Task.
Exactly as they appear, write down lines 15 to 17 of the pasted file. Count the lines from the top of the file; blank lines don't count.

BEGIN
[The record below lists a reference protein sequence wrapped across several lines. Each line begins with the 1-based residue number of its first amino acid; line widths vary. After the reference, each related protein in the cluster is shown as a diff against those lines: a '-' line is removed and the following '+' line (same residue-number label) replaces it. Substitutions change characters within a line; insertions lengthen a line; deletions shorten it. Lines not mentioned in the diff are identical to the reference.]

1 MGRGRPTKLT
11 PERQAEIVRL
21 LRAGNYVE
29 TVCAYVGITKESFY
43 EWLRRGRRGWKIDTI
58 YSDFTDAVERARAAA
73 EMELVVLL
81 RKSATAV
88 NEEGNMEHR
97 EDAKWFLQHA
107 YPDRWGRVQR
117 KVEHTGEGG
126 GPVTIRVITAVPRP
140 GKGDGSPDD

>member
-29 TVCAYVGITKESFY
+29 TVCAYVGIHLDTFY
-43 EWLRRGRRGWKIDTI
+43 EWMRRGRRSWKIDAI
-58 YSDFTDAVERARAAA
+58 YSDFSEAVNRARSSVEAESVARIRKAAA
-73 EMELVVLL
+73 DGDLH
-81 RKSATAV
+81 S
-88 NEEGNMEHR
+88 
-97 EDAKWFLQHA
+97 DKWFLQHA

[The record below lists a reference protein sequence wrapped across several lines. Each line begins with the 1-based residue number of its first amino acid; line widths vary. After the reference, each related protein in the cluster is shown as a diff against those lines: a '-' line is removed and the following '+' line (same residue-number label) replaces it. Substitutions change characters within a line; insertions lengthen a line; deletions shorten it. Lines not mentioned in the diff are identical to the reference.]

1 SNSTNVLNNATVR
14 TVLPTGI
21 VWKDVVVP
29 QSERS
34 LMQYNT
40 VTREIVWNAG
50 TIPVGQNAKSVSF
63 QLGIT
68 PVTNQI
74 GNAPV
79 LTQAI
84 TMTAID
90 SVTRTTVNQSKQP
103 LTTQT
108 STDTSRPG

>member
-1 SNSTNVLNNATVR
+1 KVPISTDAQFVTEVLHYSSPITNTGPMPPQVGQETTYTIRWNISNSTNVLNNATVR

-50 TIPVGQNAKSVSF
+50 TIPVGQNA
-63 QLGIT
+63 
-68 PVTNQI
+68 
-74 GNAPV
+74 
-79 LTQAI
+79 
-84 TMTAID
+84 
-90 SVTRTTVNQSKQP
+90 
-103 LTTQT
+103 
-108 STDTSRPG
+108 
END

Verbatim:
140 GKGDGSPDD

>member
-29 TVCAYVGITKESFY